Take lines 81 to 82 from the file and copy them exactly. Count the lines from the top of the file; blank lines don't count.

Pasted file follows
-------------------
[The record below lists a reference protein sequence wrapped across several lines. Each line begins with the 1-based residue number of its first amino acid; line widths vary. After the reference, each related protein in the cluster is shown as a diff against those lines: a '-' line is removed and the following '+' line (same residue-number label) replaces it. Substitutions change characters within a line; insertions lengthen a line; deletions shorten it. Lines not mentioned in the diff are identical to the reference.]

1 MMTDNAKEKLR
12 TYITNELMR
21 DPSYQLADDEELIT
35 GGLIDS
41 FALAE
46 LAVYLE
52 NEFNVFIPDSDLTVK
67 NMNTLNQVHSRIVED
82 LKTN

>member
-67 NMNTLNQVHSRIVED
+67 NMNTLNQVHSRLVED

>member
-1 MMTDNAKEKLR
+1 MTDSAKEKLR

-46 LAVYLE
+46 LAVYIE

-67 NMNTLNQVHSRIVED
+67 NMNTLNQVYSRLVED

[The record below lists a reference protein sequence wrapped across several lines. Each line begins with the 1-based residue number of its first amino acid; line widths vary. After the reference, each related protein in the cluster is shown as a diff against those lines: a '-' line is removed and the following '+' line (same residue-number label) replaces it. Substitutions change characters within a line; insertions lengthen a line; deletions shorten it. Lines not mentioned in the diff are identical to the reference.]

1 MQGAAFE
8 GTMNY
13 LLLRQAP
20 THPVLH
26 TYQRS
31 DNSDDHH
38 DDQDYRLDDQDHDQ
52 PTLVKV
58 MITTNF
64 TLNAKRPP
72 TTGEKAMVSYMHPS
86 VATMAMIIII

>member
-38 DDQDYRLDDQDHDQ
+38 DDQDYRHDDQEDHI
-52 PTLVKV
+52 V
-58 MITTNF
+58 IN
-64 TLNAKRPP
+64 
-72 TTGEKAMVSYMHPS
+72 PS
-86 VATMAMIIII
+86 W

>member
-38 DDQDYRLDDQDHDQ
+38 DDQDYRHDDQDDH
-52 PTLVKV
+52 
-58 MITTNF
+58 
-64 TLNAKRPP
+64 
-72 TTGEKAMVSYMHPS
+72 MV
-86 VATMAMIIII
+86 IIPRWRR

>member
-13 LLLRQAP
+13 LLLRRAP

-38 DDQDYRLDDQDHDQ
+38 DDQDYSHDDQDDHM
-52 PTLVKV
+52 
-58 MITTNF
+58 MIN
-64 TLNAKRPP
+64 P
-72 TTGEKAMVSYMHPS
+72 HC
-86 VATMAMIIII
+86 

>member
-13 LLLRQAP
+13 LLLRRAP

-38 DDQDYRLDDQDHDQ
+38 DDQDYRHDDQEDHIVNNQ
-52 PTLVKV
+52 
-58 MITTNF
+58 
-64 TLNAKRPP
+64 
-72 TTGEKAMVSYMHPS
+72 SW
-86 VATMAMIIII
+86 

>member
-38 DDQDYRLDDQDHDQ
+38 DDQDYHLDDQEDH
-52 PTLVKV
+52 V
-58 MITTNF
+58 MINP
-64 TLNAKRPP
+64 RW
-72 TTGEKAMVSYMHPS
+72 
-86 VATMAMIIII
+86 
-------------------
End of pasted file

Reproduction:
+52 
-58 MITTNF